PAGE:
The importance Samoa’s General Price Order
In especially times of Economic strife where every cent does count it is perhaps wise to have regular reference to the General Price Order.
Accessible on MCIL’s website, the price order could save one a couple of tala in making purchases for products considering it clearly lays out legally established maximum prices for products being sold on the shelves of shops, supermarkets etc in Samoa.
It is imperative to perhaps understand the underlying rationale of price orders in economies. For instance in New Zealand, price fixing was undertaken principally for the protection of consumers within the country in the period when foreign demand was increasing rapidly and the prices of all commodities was raising rapidly.
There are many publications on underlying rationale for a need for price controls similar to those administered by Samoa in her General Price Order. When one reads for instance Hugh Rockoff’s views on the same (http://www.econlib.org/library/Enc/PriceControls.html) a fairly balanced perspective emerges.
Hugh states, “Governments have been trying to set maximum or minimum prices since ancient times. The Old Testament prohibited interest on loans to fellow Israelites; medieval governments fixed the maximum price of bread; and in recent years, governments in the United States have fixed the price of gasoline, the rent on apartments in New York City, and the wage of unskilled labor, to name a few.
At times, governments go beyond fixing specific prices and try to control the general level of prices, as was done in the United States during both world wars and the Korean War, and by the Nixon administration from 1971 to 1973.
The appeal of price controls is understandable. Even though they fail to protect many consumers and hurt others, controls hold out the promise of protecting groups that are particularly hard-pressed to meet price increases. Thus, the prohibition against usury—charging high interest on loans—was intended to protect someone forced to borrow out of desperation; the maximum price for bread was supposed to protect the poor, who depended on bread to survive; and rent controls were supposed to protect those who were renting when the demandfor apartments exceeded the supply, and landlords were preparing to “gouge” their tenants….”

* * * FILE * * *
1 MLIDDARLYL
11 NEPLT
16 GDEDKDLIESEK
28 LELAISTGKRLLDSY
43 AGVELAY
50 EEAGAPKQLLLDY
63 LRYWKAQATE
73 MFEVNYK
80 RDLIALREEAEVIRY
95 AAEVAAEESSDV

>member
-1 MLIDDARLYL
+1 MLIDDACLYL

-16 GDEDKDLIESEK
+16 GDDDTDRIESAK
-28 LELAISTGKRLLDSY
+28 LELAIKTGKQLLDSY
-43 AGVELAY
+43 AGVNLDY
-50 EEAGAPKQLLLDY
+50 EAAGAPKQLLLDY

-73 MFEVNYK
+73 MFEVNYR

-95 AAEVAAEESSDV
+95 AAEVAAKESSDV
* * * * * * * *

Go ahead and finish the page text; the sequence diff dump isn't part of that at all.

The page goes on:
He further states, “The reason most economists are skeptical about price controls is that they distort the allocation of resources. To paraphrase a remark by Milton Friedman, economists may not know much, but they do know how to produce a shortage or surplus.
Price ceilings, which prevent prices from exceeding a certain maximum, cause shortages. Price floors, which prohibit prices below a certain minimum, cause surpluses, at least for a time.
Suppose that the supply and demand for wheat flour are balanced at the current price, and that the government then fixes a lower maximum price. The supply of flour will decrease, but the demand for it will increase. The result will be excess demand and empty shelves. Although some consumers will be lucky enough to purchase flour at the lower price, others will be forced to do without.
Because controls prevent the price system from rationing the available supply, some other mechanism must take its place. A queue, once a familiar sight in the controlled economies of Eastern Europe, is one possibility.
When the United States set maximum prices for gasoline in 1973 and 1979, dealers sold gas on a first-come-first-served basis, and drivers had to wait in long lines to buy gasoline, receiving in the process a taste of life in the Soviet Union.
The true price of gasoline, which included both the cash paid and the time spent waiting in line, was often higher than it would have been if the price had not been controlled…..” Not only do producers have an incentive to raise prices, but some consumers also have an incentive to pay them.
The result may be payments on the side to distributors (a bribe for the superintendent of a rent-controlled building, for example), or it may be a full-fledged black market in which goods are bought and sold clandestinely.
Prices in black markets may be above not only the official price but even the price that would prevail in a free market, because the buyers are unusually desperate and because sellers face penalties if their transactions are detected, and this risk is reflected in the price.
With all of the problems generated by controls, we can well ask why they are ever imposed and why they are sometimes maintained for so long. The answer, in part, is that the public does not always see the links between controls and the problems they create.
The elimination of lower-priced lines of merchandise may be interpreted simply as callous disregard for the poor rather than a consequence of controls. But price controls almost always benefit a subset of consumers who may have a particular claim to public sympathy and who, in any case, have a strong interest in lobbying for controls.
Minimum-wage laws may create unemployment among the unskilled or drive them into the black market, but minimum wages do raise the income of those poor workers who remain employed in regulated markets…..”.
Bearing the above in mind, perhaps the key question could be is it more advantageous for the general consumer in Samoa to have price controls in place or not.